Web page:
9. 9
    PaV says:

    Dr. Davison: This is from the Aug 3rd issue of “Nature”:

    “Our results indicate that local upregulation of the CaM-dependent pathway is likely to have been a component of the evolution of Darwin’s finch species with elongated beak morphology and provide a mechanistic explanation for the independence of beak evolution along different axes. More generally, our results implicate the CaM-dependent pathway in the developmental regulation of craniofacial skeletal structures.”

    So, for example, if CaM (Calmodulin–related to Ca++) levels are affected by the type, or amount, of seeds that are eaten, is this just some simple feedback mechanism at play, and not really RM+NS?

  10. 10
    idnet.com.au says:

    If you want to know what the Pope will hear and see, look at this PDF of the 2005 presentation by Peter Schuster at
    http://www.tbi.univie.ac.at/~p.....gne-05.pdf

    If you are able to contradict his presentation, then you may want to give the info to Cardinal Christoph Schönborn Archbishop of Vienna.

    THIS WILL BE AN EXTREMELY IMPORTANT MEETING FOR ID.

  11. 11
    John A. Davison says:

    Pav in comment 9

    I don’t beleve in the epigenetic implications as they are purely Lamarckian. More important, if such a situation were true it would have ben verified long ago by animal breeders. The proof would be in the pudding. If transmitted skeletal features can be modified through diet let us prove it experimentally. This Darwinians seem always loathe to do.

    There is a natural range of variation in beak size and the variations exhibited by Darwin’s finches probably reflect the weather and its effect on the vegetation and the seeds on which these finches feed. In any event these transformations are phasic and reversible, something true evolution has never been so I dismiss the whole business as of no evolutionary significance. Compare the trivial differences in Darwin’s finches with what can be demonstrated with dogs and goldfish. Those differences have nothing to do with evolution either.

    “A past evolution is undeniable, a present evolution undemonstrable.”
    John A. Davison

  12. 12
    ofro says:

    #9 PaV:
    Your idea of how food could influence beak size by manipulating CaM levels through what is present in the food, is a valid starting hypothesis. Calmodulin is a cellular protein that senses intracellular calcium levels, and a such is one signaling molecule in a chain of several or many components. However, I doubt that your idea would pass an experimental test. Such a test is easily done, and therefore must have been done long ago: put the different finch species on the same diet and see what happens.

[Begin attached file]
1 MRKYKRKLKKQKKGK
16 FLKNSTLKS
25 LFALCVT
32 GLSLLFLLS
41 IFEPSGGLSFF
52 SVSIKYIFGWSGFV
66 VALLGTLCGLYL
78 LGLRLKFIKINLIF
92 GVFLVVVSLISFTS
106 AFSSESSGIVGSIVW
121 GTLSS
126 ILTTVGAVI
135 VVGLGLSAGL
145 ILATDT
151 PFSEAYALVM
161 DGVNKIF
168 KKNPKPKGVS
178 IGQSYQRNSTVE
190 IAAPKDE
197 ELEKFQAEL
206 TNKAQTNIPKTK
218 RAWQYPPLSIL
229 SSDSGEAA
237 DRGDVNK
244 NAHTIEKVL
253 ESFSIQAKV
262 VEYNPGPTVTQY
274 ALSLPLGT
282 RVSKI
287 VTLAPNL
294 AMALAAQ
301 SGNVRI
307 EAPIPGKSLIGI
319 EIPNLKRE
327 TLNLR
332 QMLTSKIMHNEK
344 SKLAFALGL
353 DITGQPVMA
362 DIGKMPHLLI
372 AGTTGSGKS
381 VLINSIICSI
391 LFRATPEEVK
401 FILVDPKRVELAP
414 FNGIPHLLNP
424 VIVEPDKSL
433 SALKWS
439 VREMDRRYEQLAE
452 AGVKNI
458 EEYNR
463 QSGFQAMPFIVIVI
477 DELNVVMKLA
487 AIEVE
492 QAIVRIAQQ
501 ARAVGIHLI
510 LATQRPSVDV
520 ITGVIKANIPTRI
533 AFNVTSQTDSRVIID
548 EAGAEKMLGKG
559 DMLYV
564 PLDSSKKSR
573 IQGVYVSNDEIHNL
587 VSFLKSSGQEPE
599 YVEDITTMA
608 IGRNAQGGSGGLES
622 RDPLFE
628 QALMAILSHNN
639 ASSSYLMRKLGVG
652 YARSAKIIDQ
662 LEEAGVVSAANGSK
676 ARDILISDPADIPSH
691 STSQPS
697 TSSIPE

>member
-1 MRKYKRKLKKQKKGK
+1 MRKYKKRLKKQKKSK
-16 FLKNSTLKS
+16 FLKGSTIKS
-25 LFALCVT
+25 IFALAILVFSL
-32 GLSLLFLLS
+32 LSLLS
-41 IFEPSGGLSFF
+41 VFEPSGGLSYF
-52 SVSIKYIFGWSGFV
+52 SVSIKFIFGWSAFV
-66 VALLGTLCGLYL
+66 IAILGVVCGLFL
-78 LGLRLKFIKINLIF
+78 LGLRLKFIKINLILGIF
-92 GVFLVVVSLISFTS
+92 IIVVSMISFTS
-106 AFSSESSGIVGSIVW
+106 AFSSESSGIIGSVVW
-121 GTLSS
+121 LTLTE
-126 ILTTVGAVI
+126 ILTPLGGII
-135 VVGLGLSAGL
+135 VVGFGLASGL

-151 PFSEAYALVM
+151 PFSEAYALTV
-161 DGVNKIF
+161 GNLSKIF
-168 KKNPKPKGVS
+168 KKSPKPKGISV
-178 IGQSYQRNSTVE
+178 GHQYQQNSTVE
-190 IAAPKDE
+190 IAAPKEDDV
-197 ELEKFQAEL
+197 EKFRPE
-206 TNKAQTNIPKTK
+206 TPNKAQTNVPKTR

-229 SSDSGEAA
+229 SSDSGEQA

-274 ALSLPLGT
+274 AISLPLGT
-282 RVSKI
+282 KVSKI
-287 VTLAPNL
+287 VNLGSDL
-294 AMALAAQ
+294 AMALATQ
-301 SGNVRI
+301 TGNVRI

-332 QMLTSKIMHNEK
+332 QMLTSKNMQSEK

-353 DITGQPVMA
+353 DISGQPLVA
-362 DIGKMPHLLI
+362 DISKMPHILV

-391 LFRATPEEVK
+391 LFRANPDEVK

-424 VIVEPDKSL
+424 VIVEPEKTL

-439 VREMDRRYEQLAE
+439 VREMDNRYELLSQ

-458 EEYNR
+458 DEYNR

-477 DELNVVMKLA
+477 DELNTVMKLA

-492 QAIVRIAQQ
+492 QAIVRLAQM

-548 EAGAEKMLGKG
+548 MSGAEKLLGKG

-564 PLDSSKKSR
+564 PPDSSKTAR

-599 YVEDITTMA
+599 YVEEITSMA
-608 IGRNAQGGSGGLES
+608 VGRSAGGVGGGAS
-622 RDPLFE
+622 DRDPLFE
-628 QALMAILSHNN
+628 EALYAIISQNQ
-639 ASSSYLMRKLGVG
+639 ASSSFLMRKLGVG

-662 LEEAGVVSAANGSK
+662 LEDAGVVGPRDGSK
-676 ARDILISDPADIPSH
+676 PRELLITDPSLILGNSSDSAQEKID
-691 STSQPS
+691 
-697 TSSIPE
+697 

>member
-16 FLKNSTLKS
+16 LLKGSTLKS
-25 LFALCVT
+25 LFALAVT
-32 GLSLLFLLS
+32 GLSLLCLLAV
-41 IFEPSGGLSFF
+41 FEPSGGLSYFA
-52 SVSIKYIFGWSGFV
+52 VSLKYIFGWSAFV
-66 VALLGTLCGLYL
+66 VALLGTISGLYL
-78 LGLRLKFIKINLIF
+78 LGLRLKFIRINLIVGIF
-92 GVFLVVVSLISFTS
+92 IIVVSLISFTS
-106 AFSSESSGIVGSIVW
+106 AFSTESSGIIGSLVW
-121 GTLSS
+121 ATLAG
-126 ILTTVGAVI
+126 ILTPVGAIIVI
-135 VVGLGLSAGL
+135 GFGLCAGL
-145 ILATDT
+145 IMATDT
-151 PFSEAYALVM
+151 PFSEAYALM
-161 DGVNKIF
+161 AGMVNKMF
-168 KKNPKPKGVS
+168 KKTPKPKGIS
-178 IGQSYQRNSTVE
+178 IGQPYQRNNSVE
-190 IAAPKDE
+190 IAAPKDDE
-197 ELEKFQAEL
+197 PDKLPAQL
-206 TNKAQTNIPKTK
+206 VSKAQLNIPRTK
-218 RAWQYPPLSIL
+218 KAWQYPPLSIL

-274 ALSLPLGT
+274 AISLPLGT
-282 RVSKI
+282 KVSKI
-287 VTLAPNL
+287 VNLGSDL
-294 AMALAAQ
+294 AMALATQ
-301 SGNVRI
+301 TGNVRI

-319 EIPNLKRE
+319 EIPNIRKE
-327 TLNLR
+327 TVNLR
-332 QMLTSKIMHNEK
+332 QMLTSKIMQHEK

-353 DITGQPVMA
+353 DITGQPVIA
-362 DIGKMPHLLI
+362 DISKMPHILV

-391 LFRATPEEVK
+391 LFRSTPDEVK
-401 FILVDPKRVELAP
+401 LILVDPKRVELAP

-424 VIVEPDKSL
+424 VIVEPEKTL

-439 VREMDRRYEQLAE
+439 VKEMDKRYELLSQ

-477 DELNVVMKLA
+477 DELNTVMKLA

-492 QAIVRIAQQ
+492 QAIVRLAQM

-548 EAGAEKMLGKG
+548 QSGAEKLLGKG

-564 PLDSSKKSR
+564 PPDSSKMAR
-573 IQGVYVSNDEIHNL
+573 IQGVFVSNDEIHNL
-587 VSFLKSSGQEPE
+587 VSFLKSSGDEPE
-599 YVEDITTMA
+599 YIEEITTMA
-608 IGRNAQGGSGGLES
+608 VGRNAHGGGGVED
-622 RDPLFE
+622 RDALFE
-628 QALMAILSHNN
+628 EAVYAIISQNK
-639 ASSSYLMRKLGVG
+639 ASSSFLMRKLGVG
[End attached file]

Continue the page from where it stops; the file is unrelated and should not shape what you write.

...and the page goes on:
Rather, the suggestion from these experiments is that a mutation somewhere is changing the CaM levels and thus the signal strength that governs beak growth. Mind you, CaM is not the only factor that may control beak growth, since CaM only affected beak length but not width.

  13. 13
    PaV says:

    Ofro:”However, I doubt that your idea would pass an experimental test. Such a test is easily done, and therefore must have been done long ago: put the different finch species on the same diet and see what happens.”

    Well, that’s exactly the kind of experiment I had in mind. But, are Darwinists inclined to do these types of experiments? Probably not. It would be interesting to find out if they’ve done it (it should have been done).

    Ofro, you say a ‘mutation’ is likely. But that is a rather, let us say, ‘convenient’ mutation. And then it ‘mutates’ back. That’s convenient, too. It makes more sense to me that some kind of signalling is taking place; that some kind of interactive mechanisms are at play between species and the environment. But, we’ll see.

    Dr. Davison, remember that Goldschmidt found that the oddball moth in some Oriental ‘cline’ (coloration and pattern) was due to a different soil being present in the particular habitat of that oddball species.